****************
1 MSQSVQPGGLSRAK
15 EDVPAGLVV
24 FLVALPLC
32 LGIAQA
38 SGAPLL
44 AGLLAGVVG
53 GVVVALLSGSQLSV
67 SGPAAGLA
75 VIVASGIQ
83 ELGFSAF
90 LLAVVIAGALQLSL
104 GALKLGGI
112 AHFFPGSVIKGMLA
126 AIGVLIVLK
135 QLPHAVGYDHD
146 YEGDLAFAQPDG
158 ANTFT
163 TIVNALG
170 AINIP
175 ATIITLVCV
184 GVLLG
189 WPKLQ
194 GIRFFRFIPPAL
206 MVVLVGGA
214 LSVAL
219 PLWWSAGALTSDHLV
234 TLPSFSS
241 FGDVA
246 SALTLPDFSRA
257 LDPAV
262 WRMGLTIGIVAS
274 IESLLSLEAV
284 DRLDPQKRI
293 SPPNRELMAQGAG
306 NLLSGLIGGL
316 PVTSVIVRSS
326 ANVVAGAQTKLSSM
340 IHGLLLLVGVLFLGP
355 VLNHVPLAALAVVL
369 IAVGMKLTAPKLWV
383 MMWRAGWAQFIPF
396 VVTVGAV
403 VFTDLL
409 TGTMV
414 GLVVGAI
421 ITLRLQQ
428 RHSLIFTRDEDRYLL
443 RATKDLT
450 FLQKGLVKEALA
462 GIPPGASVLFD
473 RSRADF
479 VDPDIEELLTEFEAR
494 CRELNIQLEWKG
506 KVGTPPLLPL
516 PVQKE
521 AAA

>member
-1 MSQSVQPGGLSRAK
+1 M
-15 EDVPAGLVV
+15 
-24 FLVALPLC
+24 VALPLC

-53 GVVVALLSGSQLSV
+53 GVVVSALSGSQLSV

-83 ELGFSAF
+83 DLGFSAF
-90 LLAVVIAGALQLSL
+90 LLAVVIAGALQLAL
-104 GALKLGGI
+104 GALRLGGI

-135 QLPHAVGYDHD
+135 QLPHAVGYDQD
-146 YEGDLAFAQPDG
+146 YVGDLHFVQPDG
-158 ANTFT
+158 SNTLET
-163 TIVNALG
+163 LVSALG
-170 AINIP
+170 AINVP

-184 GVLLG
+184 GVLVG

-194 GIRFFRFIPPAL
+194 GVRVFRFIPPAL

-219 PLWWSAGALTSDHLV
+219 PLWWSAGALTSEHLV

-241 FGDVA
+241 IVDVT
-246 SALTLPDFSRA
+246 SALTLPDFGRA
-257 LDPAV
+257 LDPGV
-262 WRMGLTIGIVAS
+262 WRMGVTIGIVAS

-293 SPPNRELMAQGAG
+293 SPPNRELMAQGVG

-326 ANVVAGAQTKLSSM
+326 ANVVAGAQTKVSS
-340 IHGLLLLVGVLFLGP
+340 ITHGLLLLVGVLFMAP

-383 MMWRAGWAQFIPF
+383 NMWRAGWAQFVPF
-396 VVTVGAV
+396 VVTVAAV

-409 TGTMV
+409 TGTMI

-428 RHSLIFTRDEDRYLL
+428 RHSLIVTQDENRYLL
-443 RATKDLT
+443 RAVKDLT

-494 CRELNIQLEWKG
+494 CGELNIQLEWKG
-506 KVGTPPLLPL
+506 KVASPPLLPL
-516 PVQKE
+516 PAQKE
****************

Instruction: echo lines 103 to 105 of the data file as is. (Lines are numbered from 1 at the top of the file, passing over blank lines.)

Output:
+383 NMWRAGWAQFVPF
-396 VVTVGAV
+396 VVTVAAV